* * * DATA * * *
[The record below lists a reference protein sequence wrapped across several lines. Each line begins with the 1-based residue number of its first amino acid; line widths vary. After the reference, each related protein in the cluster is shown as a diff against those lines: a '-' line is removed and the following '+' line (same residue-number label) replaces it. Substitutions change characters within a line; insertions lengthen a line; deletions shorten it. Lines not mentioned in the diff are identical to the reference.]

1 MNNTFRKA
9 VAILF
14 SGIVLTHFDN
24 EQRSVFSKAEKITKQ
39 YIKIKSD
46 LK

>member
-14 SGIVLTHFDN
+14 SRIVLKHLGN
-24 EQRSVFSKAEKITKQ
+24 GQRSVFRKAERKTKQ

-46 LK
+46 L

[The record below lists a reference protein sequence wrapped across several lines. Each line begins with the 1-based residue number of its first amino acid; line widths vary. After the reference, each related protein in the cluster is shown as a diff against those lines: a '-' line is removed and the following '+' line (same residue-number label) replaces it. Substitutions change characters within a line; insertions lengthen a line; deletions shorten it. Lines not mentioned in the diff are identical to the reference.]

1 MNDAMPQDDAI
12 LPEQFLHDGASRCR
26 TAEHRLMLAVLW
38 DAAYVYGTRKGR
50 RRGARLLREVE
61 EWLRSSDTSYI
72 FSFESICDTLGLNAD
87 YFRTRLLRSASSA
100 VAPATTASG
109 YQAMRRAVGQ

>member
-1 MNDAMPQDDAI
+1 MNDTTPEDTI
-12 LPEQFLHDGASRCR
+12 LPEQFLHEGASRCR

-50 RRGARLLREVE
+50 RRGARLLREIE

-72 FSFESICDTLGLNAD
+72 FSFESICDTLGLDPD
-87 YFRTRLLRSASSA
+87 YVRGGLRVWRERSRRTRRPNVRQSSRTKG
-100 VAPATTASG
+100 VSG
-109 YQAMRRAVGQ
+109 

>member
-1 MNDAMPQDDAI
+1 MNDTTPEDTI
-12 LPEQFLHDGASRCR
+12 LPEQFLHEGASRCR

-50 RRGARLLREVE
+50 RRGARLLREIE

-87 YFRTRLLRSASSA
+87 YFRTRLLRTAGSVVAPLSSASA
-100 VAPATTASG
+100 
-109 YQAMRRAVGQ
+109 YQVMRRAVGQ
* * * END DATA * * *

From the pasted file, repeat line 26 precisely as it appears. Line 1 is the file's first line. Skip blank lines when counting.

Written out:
>member